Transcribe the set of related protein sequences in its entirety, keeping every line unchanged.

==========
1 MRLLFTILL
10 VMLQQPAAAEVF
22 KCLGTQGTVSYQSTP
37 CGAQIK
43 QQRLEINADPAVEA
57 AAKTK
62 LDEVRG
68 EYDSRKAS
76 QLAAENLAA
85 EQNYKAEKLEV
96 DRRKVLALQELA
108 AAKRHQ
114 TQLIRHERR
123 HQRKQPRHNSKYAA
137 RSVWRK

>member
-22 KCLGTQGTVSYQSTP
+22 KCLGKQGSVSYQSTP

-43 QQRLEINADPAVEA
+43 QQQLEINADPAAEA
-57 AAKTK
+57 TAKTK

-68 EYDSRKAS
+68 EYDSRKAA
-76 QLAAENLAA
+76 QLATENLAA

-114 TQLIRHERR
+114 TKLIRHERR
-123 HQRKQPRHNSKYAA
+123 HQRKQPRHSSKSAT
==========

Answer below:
1 MRLLFTILL
10 VMLQQPAAAEVF
22 KCLGTQGTVSYQSTP
37 CGAQIK
43 QQRLEINADPAVEA
57 AAKTK
62 LDEVRG
68 EYDSRKAS
76 QLAAENLAA
85 EQNYKAEKLEV
96 DRRKVLALQELA
108 AAKRHQ
114 TQLIRHERR
123 HQRKQPRHNSKYAA
137 RSVWRK

>member
-22 KCLGTQGTVSYQSTP
+22 KCLGKQGSVSYQSTP

-43 QQRLEINADPAVEA
+43 QQQLEINADPAAEA
-57 AAKTK
+57 TAKTK

-68 EYDSRKAS
+68 EYDSRKAA
-76 QLAAENLAA
+76 QLATENLAA

-114 TQLIRHERR
+114 TKLIRHERR
-123 HQRKQPRHNSKYAA
+123 HQRKQPRHSSKSAT